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campbell set for european cup winter throws

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Taylor Campbell

13 March 2015

This weekend, a team of six throwers will descend on Leiria, Portugal for the European Cup Winter Throws. Taylor Campbell (coach: Paul Dickenson) will be making his debut in a U23 hammer competition and has long-term aspirations to progress the event in this country.

The 2014 IAAF World Junior finalist belongs to a sporty family – his brothers compete in athletics; one a former GB & NI 400m runner at the European Youth Olympic Festival, and his younger brother, Bayley, is ranked number one U15 in the UK in the hammer last year. The 18 year-old will be aiming to add more accolades to the family collection this weekend as he takes on some of the best hammer throwers in Europe.

“I’m very optimistic about it. I’ve had a good winter leading into it, so it is good to get the opportunity to compete in a big competition outdoors,” Campbell said.

“It is great to be trusted to compete in the age group. It’s a step up in weight as well, not just competing against older people.”

Campbell will throw the 7.26kg hammer in the U23 event this weekend, 1.26kg heavier than the junior hammer he threw last year in Eugene. However, Campbell is not fazed by the change in weight and is looking forward to making the step up in Portugal.

“I’ve had this in my plan throughout the winter. I’ve thrown it before, setting the British U17 hammer record so I’ve had a lot of experience throwing with it. My timing is good, so all the technical adjustments I’ve made suit the heavier weight.”

The Sports Science student flew out to sunnier climes in Leiria, a week prior to the event and was joined by team mate Mark Dry, who won the Commonwealth bronze medal last year. Both athletes are using their time to acclimatise, and Campbell is pleased with his preparations ahead of his first appearance of the year.

“I started a new block of training a week ago, so I’m now in a power phase to get me ready for competition. I went out to Portugal early to get used to the heat and more switched on with the technique. The bigger throws will come later in the season but I’m in good shape now and can get even better.”

Campbell emphasises the importance of having excellent technique as a necessity to be a successful hammer thrower, and believes that some people’s perception of the stereotypical hammer athlete are far from the truth. He points to his sporting idol, Japanese Olympic and World hammer champion, Koji Murofushi, who has a very similar build to Campbell at 6’2 and 99kg.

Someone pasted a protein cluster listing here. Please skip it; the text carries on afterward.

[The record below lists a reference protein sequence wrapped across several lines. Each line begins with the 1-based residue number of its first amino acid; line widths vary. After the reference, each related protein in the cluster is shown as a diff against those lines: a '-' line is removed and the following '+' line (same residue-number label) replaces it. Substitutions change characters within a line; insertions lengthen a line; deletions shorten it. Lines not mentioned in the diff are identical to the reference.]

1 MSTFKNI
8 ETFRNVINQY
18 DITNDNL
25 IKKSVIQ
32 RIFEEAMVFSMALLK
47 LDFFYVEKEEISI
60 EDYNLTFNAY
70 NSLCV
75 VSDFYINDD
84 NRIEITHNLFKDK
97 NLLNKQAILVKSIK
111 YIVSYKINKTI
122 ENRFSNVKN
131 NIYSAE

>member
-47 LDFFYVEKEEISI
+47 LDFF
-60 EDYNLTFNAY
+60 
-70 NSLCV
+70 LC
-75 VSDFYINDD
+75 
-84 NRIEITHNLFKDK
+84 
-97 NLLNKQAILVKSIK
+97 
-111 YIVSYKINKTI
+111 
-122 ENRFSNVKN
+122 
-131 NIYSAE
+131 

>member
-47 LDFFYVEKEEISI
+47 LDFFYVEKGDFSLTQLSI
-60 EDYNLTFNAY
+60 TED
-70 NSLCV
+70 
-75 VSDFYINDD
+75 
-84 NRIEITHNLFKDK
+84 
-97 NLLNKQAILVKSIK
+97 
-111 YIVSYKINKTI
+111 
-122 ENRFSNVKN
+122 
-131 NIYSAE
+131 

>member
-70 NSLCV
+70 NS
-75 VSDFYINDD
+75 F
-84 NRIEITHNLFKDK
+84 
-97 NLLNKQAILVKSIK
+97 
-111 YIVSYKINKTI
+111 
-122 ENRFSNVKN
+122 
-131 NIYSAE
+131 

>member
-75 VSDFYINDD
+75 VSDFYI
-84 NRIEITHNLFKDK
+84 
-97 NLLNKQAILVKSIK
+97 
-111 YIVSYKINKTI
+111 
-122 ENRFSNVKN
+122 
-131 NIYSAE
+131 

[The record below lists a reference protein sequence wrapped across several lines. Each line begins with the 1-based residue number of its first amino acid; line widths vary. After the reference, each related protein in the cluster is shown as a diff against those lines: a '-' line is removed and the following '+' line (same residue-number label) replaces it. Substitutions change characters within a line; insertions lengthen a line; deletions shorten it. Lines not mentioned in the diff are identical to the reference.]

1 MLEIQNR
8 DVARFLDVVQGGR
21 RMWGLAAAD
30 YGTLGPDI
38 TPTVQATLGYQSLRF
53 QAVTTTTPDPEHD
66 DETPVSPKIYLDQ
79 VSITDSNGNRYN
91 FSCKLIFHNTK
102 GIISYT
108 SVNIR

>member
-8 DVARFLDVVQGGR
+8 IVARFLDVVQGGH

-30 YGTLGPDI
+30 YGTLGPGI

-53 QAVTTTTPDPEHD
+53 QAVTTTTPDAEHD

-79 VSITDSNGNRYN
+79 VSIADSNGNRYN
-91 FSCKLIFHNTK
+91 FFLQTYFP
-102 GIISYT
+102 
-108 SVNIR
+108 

“People perceive throwers to be these big people – I’m tall (6’4) but not the biggest and strongest of guys, however, I’ve got good technical ability and rhythm. Not many throwers actually match the stereotype.”

“He’s (Murofushi) by far the most technically gifted athlete – he is athletically insane. You want to aspire to be an athlete like him. He is not the typical perception people have of hammer throwers – he is not very big and looks an athletic person.”

Campbell is supported by the British Athletics Futures Programme which gives support to athletes and their coaches across the year. The WSEH athlete is thankful for the support which helps him to progress in his event as he aims to emulate the achievements of his sporting idols.

“The Futures support is really good and I get the TASS funding alongside that. Financially it really helps me to train in Loughborough alongside my family’s support. I’m receiving nutritional guidance as well. I came here in September weighing 90kg and now I’m 100kg, and it was important to make sure that was all good weight, and not just fat. It’s these small things that help to teach you more about your sport.”

Campbell has a bright future ahead and will be hoping that a good performance this weekend will set him up for a medal push over the summer at the European Junior Championships in Sweden.

“That is the ultimate goal. If I can improve my PB from last year, which I think I am capable of, and get myself into medal position, that will be very exciting. There isn’t much emphasis on qualifying for the Championship but getting ready to peak at the European Juniors.”

The 18 year-old said reaching the World Junior final last year and finishing ninth in the final gave him a confidence boost over the winter. He is excited to be involved in the GB & NI team environment again in the near future.

“World Juniors was an amazing experience. Last year was all about trying to qualify for it but to throw two metres over the qualifying standard, reach the final and finish ninth was great. Going to the holding camp and hanging out with the other athletes was a really good experience as well.”

Campbell is a forward-thinking athlete and has long-term plans to target British teams for many years to come. 
Aiming to make the team for London 2017 and Tokyo 2020 are seen as ‘short-term’ goals, but he sees himself peaking in a few Olympics’ time.

“You’ve got to have your head switched on and think about where you want to go to. You’ve got to have these long term targets – the European Juniors sounds good this year but it’s not the be all and end all.

“These are the short term goals (London 2017 and Toyko 2020). I’d say I’m not going to peak until I’m 28 – I don’t want to be throwing my best at 26 and then not improve. The 2024 Olympics is where I’ll be aiming to be at my best but it’s good to have that foundation laid now.”

Follow Taylor’s progress on Twitter @TaylorLC1996

Keep up to date with the European Cup Winter Throwing results here.